Yesterday, I got a call from the office.  They wanted me to go fill in for a co-worker who called in sick.  They had not called me in over two weeks.  I had plans, but I changed them.  I went to a client’s home and spent five hours there.

That five-hour long stay reminded me of how many people live their lives on completely different “wave-lengths.”  How easily I forgot that I see life differently.  I remembered this fact, just by noting what this household ate for breakfast.  I wanted to say something, but knew better.  The years of doing this type of work, (home health) taught me that people do not wish to change.  They stay with that which is familiar.  Who am I to judge?  As I spent my time there, doing whatever I could to be of use, I forced myself to release the old feelings of frustration I felt so many times in the past, when I worked full time.  No matter how much I thought I might help someone, simply by suggesting a different diet, it was not my place, especially if not asked for help.  Yesterday I readapted, did my best to ignore the constant noise of the ever-present television, and left as soon as my assigned hours were completed.  I just wanted to get back to my own familiar world.

I am beginning to see the contradiction in my approach.  I feel I am a compassionate soul, open to the possibility of loving on an impersonal, universal level.  When I hear my own thoughts, judgments of others’ ways of living, I know I am still not “there.”  I would rather not interact with people with whom I have little in common, especially when I may not have any meaningful (and that is my interpretation, not anyone else’s) impact on their lives.  I would rather just keep to myself.  Is that being universally loving?  Perhaps it is being universally loving, simply by not forcing myself or my opinions on anybody!  Okay, looking at it that way, I need not feel bad about being who I am.  I must respect the boundaries that will always exist.  I may think, “Too bad if someone experiences poor health just because they never consider the effect food has on his/her life.”  What I may think matters not.  They just know what they like, and that is all that matters.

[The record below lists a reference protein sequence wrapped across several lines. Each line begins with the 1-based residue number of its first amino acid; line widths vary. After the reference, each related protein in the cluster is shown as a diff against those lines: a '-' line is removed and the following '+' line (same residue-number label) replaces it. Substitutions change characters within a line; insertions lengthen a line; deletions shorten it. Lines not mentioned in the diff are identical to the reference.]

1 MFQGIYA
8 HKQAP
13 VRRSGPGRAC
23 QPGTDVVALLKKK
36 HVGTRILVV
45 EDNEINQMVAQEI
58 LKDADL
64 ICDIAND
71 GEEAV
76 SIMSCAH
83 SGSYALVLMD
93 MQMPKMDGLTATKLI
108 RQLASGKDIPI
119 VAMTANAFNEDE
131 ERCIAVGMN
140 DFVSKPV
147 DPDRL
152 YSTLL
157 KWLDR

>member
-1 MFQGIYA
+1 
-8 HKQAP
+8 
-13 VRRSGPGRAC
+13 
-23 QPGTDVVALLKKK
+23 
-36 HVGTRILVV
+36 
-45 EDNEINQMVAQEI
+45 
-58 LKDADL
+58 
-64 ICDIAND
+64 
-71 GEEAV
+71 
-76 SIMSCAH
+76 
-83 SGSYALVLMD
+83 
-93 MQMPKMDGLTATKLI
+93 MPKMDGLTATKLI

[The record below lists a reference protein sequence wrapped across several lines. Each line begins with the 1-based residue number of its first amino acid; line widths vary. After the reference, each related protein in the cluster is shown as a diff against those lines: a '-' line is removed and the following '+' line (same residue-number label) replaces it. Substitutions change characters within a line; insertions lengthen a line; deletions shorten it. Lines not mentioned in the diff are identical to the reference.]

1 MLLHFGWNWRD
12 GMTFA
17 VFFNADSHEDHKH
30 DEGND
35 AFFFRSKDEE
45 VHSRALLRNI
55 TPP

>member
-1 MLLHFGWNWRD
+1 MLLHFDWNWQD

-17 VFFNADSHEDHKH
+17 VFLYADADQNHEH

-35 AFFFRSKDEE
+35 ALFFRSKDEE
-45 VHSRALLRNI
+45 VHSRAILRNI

Oh boy~!  I hope I do not live to be old, incapable of caring for myself.  If there is anything I dread, it is being at the mercy of others, needing care and assistance!  I might encounter someone even more strong-willed than myself who is not the least interested in what I might wish to have be.  I might meet the worst version of myself!  That could be a nightmare.

Thus, with this not-so-humble-opinionated-musing on how out-of-balance this world is, I have decided I must relinquish my ideas of whatever I think I see.  I am not qualified to make any judgment regarding others’ lives.  I am allowed to have my own opinion, which is a form of judgment, but no one needs to hear me voicing it.  As I sit here writing this, of course I realize how ridiculous I am, for I am voicing it all right here.  The catch is, nobody is obliged to read this.  I am just enjoying looking at my own foolishness.

No harm done; all is well.  I may, and can, listen to my son singing his song again; let go any concern about the fate of the world, or “The Fall.”

(On my Home page, click on “Christopher Plowman/ singer and songwriter) (In addition, thanks for listening!)

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2 Responses to Tuning In

  1. David Price says:

    Tina’s got talent.

    You put us there. You let us be with you, with your presence, the way you think and grapple with your contradictions–and we like being there.